An entirely different scale can exist on the same diagonal as another if the two are separated by an empty cell. Similarly, a triad can build directly above or below another triad if the two are separated by an empty cell.
Turning the Dice
Its a lot easier to read triads and scales if theyre harmonically spelled correctly. Its easier to read a Db major triad, for example, as Db-F-Ab than as Db-F-G#. Players have the option, when its their turn, to turn the dice in the game so that theyre easier to read (being careful, of course, not to alter their position).
Once in a while, a mistake gets made that no one notices until later an unacceptable triad might slip by, or a scale that isnt quite major. Once a mistake is spotted, the game is forfeit, and the person who discovered the mistake and calls it by saying sting wins the match. (It is irrelevant who made the error initially.)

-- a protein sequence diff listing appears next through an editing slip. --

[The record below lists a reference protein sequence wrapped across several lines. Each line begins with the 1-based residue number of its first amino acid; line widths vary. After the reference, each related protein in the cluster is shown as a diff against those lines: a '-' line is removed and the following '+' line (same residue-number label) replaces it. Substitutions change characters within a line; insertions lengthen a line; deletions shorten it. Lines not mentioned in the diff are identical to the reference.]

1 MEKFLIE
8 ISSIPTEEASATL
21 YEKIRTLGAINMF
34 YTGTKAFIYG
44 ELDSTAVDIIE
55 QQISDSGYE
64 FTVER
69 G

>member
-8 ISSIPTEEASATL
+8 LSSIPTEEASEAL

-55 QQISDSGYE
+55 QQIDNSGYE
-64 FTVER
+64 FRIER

The effect of the sting rule is that it is sometimes to a players advantage to purposefully let another player make a mistake. Sneaky, yes but legal.
Moot Scales and Triads
It is not unusual during the course of a game that the construction of one scale or triad will inhibit the further development of another. In the example below, A,B has become a moot scale: it is prevented from further expanding upward by another scale that developed after it was begun, and cannot expand downward without breaking the Maximum Verticality rule.
Similarly, triads can become moot. Below, the potential triad G-Bb has been blocked by scales that later developed above and below it.
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